Despite the advantage and usefulness of RMSD, GDT-, MaxSub- and TM-scores as quantitative measures of protein structure similarities, the scores themselves cannot quantify the statistical significance of the structure superposition/alignment, which is essential in many of the statistical studies of protein structure comparisons and alignment analyses (Levitt and Gerstein, 1998; Sadreyev et al., 2009). Although MAMMOTH and Dali provide P-value or Z-score as a measurement of the significance of sequence-independent structural alignments, they do not appropriately count for the similarities of given alignments that is important in the assessment of protein structure predictions. Another important issue is that these scores do not quantify the probability of two structures sharing same or different folds/topologies. Proteins have been categorized into various structural families based on the structural and/or evolutionary similarities, using either human visual intuition (Murzin et al., 1995) or semi- or fully automated structural comparisons (Holm et al., 1992; Orengo et al., 1997). These hierarchical databases provide important insights to our understanding of protein structure and function, and help gauge the field of structural comparisons and categorization. However, it generally lacks a quantitative correspondence between the structural similarity scores and the various levels of protein structure categorizations. For example, a simple but often-asked question in protein structure prediction and assessment is: does the predicted model have the correct fold (compared with the native structure) given the RMSD, GDT-score and TM-score?
In this work, we try to address these issues by answering two questions: (i) what is the statistical significance of each TM-score value; and (ii) what is the probability of two proteins having the same fold given the TM-score. Here, the reason for focusing on the TM-score is that its magnitude is protein size independent, which facilitates the attainment of length-independent analytical results of the calculations. Although our focus in the second question is on the fold level, the results can be easily extended to other levels of structural similarities.
The TM-score is defined to assess the topological similarity of two protein structures (Zhang and Skolnick, 2004):
where L is the length of the target protein, and Lali is the number of the equivalent residues in two proteins. di is the distance of the i-th pair of the equivalent residues between the two structures, which depends on the superposition matrix; the ‘max’ means the procedure to identify the optimal superposition matrix that maximizes the sum in Equation (1). The scale is defined to normalize the TM-score in a way that the magnitude of the average TM-score for random protein pairs is independent on the size of the proteins. TM-score stays in (0, 1] with a higher value indicating a stronger similarity.
A total of 6684 single-domain structures were culled from the PDB database (Berman et al., 2002). These proteins share low pairwise sequence similarities (with sequence identity <25%), as filtered by PISCES (Wang and Dunbrack, 2003), with protein lengths between 80 and 200 amino acids. We neglect proteins below 80 residues because they typically have relatively simple topologies. Proteins larger than 200 residues are mainly multiple-domain proteins.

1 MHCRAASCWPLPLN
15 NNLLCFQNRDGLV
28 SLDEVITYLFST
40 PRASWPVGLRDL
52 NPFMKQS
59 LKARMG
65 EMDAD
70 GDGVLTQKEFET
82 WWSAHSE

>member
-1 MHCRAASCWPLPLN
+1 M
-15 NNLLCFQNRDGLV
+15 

A total of 22 334 586 protein pairs are formed by an all-to-all combination of the 6684 proteins [=6684*(6684 - 1)/2]. The shorter protein in each pair is used as the target protein in TM-score calculations. To increase the size of the statistical sample, for each protein pair, the target protein is first superposed by the TM-score program on the N-terminal structure of the bigger protein structure with the TM-score normalized by the target protein. Then, the target protein slides gaplessly along the sequence of the bigger protein with a window size of 20 residues until less than 20 amino acids remain on the larger protein. A TM-score is obtained from each of the gapless alignments formed in the sliding process; each gapless alignment is counted as an independent structure pair. This procedure on the dataset ends up with a total of 71 583 085 random and protein-like structure pairs.
It should be mentioned that the TM-score superimpositions are obtained from a set of gapless sliding alignments rather than from the optimal structural alignments of the two proteins. The purpose of the gapless alignment is to generate a random structure background, because a structural alignment, produced by tools such as Dali (Holm and Sander, 1995) and TM-align (Zhang and Skolnick, 2005), usually represents an optimal match of a given pair of protein structures that is selected from a huge number of possible combinations of corresponding residues assignments. Thus, a structural alignment (with optimal corresponding residues assigned) does not constitute random structural comparisons even though the non-homologous protein pairs are randomly selected from PDB.
To estimate the posterior probability for structure pairs at given TM-scores sharing the same topology, a collection of protein pairs in both the same and the different folds is necessary. For this purpose, we borrow the Fold and Topology definition from the standard protein structure classification databases: SCOP (Andreeva et al., 2008) and CATH (Cuff et al., 2009) to generate the same and different fold datasets.